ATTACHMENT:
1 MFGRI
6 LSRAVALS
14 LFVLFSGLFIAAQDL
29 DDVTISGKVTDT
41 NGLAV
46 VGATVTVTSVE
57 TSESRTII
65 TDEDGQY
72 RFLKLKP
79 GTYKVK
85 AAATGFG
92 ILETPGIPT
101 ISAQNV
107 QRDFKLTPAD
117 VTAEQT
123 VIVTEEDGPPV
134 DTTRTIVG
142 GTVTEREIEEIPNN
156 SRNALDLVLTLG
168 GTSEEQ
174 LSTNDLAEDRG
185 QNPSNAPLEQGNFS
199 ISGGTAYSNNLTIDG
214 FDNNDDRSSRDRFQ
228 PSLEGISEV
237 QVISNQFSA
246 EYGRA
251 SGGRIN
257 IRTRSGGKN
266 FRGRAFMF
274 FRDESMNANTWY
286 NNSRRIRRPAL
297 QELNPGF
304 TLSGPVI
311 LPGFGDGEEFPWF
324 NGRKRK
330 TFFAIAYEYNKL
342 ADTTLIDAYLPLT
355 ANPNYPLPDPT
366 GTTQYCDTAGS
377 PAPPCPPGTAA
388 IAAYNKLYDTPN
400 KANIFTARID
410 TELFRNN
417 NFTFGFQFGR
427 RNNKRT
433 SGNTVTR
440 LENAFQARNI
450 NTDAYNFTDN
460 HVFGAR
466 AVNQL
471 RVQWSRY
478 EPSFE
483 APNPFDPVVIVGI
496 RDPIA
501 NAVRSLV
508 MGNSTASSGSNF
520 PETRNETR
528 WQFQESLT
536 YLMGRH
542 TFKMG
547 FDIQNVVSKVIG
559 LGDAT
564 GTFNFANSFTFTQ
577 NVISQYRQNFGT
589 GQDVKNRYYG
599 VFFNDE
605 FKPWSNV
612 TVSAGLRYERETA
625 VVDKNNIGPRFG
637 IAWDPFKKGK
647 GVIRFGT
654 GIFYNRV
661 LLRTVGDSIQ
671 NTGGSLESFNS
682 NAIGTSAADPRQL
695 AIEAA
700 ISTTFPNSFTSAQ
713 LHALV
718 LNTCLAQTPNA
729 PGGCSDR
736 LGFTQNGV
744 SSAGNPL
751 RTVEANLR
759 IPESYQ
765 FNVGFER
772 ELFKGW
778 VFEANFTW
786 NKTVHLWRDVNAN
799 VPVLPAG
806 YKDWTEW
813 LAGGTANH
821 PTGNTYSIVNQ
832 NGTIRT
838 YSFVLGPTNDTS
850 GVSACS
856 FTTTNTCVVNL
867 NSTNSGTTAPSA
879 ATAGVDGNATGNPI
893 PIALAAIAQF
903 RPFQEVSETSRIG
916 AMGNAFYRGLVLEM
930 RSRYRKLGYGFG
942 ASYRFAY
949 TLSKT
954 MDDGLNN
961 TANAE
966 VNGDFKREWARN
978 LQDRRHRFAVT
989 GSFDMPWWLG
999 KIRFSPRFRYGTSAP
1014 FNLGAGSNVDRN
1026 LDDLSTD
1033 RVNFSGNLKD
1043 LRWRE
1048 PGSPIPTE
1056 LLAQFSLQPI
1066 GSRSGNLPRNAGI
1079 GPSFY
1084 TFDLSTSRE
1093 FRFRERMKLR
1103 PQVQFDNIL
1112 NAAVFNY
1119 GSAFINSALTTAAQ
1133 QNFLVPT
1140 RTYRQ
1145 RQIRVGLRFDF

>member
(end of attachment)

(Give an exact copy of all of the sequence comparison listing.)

1 MFGRI
6 LSRAVALS
14 LFVLFSGLFIAAQDL
29 DDVTISGKVTDT
41 NGLAV
46 VGATVTVTSVE
57 TSESRTII
65 TDEDGQY
72 RFLKLKP
79 GTYKVK
85 AAATGFG
92 ILETPGIPT
101 ISAQNV
107 QRDFKLTPAD
117 VTAEQT
123 VIVTEEDGPPV
134 DTTRTIVG
142 GTVTEREIEEIPNN
156 SRNALDLVLTLG
168 GTSEEQ
174 LSTNDLAEDRG
185 QNPSNAPLEQGNFS
199 ISGGTAYSNNLTIDG
214 FDNNDDRSSRDRFQ
228 PSLEGISEV
237 QVISNQFSA
246 EYGRA
251 SGGRIN
257 IRTRSGGKN
266 FRGRAFMF
274 FRDESMNANTWY
286 NNSRRIRRPAL
297 QELNPGF
304 TLSGPVI
311 LPGFGDGEEFPWF
324 NGRKRK
330 TFFAIAYEYNKL
342 ADTTLIDAYLPLT
355 ANPNYPLPDPT
366 GTTQYCDTAGS
377 PAPPCPPGTAA
388 IAAYNKLYDTPN
400 KANIFTARID
410 TELFRNN
417 NFTFGFQFGR
427 RNNKRT
433 SGNTVTR
440 LENAFQARNI
450 NTDAYNFTDN
460 HVFGAR
466 AVNQL
471 RVQWSRY
478 EPSFE
483 APNPFDPVVIVGI
496 RDPIA
501 NAVRSLV
508 MGNSTASSGSNF
520 PETRNETR
528 WQFQESLT
536 YLMGRH
542 TFKMG
547 FDIQNVVSKVIG
559 LGDAT
564 GTFNFANSFTFTQ
577 NVISQYRQNFGT
589 GQDVKNRYYG
599 VFFNDE
605 FKPWSNV
612 TVSAGLRYERETA
625 VVDKNNIGPRFG
637 IAWDPFKKGK
647 GVIRFGT
654 GIFYNRV
661 LLRTVGDSIQ
671 NTGGSLESFNS
682 NAIGTSAADPRQL
695 AIEAA
700 ISTTFPNSFTSAQ
713 LHALV
718 LNTCLAQTPNA
729 PGGCSDR
736 LGFTQNGV
744 SSAGNPL
751 RTVEANLR
759 IPESYQ
765 FNVGFER
772 ELFKGW
778 VFEANFTW
786 NKTVHLWRDVNAN
799 VPVLPAG
806 YKDWTEW
813 LAGGTANH
821 PTGNTYSIVNQ
832 NGTIRT
838 YSFVLGPTNDTS
850 GVSACS
856 FTTTNTCVVNL
867 NSTNSGTTAPSA
879 ATAGVDGNATGNPI
893 PIALAAIAQF
903 RPFQEVSETSRIG
916 AMGNAFYRGLVLEM
930 RSRYRKLGYGFG
942 ASYRFAY
949 TLSKT
954 MDDGLNN
961 TANAE
966 VNGDFKREWARN
978 LQDRRHRFAVT
989 GSFDMPWWLG
999 KIRFSPRFRYGTSAP
1014 FNLGAGSNVDRN
1026 LDDLSTD
1033 RVNFSGNLKD
1043 LRWRE
1048 PGSPIPTE
1056 LLAQFSLQPI
1066 GSRSGNLPRNAGI
1079 GPSFY
1084 TFDLSTSRE
1093 FRFRERMKLR
1103 PQVQFDNIL
1112 NAAVFNY
1119 GSAFINSALTTAAQ
1133 QNFLVPT
1140 RTYRQ
1145 RQIRVGLRFDF

>member